A perforator flap is a piece of skin and tissue moved from one part of a person’s body to another for reconstruction in plastic surgery. It relies on a single artery and vein for blood supply, and surgery involves reconnecting these tiny blood vessels using microsurgical techniques. There are three phases in the surgery: preoperative, intraoperative, and postoperative. Selecting a suitable blood vessel for perfusing the flap is challenging due to variations in anatomy. The surgery’s success depends on reconnecting the vessels carefully to prevent damage. Monitoring blood perfusion in the flap is crucial for early intervention and prevention of complications.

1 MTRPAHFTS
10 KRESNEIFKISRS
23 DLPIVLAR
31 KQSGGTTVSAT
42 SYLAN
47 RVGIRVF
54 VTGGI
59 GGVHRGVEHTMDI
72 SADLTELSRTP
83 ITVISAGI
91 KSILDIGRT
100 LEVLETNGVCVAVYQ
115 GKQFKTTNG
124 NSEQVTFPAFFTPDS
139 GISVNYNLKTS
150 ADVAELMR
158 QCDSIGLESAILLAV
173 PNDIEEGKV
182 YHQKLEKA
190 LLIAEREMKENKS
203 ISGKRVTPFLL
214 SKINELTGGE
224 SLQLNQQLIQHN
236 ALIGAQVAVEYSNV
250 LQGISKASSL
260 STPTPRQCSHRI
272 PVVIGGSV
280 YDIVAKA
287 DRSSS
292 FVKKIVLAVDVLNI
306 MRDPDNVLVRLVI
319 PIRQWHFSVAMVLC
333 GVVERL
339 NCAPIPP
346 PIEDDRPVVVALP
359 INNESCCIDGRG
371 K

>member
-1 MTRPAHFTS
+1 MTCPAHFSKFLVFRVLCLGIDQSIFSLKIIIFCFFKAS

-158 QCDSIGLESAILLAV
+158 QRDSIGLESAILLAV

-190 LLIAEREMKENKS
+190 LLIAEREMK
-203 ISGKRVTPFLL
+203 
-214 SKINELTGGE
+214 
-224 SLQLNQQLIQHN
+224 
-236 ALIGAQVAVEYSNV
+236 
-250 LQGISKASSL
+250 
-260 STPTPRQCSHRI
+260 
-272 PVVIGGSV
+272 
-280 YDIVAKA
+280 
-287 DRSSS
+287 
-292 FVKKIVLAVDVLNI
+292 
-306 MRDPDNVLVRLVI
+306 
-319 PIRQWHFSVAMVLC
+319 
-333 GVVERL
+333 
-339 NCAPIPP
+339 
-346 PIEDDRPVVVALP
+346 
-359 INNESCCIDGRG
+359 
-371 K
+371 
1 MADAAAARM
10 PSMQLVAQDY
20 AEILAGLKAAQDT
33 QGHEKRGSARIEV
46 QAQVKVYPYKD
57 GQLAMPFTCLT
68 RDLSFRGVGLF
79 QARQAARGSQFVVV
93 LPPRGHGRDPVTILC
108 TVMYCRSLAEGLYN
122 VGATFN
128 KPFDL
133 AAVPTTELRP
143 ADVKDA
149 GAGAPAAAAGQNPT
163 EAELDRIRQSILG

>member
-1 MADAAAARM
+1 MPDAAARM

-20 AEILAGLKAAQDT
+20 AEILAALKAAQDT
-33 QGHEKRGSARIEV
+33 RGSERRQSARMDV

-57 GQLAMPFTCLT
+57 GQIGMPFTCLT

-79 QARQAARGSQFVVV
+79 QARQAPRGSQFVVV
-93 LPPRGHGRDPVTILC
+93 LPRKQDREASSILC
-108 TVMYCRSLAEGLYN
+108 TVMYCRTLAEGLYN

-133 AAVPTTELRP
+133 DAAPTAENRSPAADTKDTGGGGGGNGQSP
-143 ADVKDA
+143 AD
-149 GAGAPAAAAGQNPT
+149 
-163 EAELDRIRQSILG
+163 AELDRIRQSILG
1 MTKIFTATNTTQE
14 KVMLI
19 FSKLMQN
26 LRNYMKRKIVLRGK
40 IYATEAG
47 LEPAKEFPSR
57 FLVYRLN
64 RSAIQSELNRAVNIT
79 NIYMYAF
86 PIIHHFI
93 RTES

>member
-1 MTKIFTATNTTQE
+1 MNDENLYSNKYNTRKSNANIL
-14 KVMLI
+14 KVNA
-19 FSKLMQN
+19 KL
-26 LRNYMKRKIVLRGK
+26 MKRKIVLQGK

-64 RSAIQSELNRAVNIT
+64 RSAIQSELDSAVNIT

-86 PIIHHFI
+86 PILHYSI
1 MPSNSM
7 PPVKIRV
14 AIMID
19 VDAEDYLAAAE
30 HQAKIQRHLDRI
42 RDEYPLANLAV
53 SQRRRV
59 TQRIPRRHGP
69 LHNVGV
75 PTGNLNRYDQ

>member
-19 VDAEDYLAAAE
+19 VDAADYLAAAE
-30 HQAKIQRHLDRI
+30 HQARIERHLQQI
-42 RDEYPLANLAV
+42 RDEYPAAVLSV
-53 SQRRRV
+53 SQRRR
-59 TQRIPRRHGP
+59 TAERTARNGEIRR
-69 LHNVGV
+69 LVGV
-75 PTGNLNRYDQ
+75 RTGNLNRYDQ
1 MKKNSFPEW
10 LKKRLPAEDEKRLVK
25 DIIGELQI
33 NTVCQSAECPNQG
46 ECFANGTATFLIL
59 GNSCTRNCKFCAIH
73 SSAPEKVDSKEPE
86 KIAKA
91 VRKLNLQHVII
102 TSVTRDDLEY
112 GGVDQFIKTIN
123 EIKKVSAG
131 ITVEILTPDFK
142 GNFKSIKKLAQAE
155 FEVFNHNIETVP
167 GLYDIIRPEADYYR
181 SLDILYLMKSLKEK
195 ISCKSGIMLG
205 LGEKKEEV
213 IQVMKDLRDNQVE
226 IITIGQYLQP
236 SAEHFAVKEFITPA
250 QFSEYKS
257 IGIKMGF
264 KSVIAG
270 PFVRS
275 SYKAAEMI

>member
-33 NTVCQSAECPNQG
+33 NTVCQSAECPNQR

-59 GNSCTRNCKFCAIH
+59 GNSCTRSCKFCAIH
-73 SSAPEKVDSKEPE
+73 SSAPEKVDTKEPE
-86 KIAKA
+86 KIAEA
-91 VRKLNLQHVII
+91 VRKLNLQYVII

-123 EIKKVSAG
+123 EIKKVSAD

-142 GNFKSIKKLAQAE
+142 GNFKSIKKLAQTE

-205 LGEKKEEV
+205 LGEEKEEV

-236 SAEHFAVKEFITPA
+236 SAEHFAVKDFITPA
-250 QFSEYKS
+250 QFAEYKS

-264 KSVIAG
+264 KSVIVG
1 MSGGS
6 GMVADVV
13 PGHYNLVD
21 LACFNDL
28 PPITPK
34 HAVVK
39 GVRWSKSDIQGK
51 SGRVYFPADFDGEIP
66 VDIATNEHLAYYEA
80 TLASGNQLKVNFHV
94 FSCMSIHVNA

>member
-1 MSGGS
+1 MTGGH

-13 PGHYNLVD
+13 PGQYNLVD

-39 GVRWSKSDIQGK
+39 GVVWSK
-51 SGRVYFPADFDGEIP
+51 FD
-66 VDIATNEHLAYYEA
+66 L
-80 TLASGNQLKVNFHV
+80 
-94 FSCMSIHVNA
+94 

Dynamic infrared thermography (DIRT) has proven to be a simple and reliable imaging technique for all phases of perforator flap surgery. DIRT involves observing temperature changes in the area of interest after applying a thermal challenge, like fan cooling or using cold objects on the skin. The rate and pattern of temperature recovery depend on blood perfusion in the flap. By using DIRT, surgeons have improved the outcomes of perforator flap surgeries.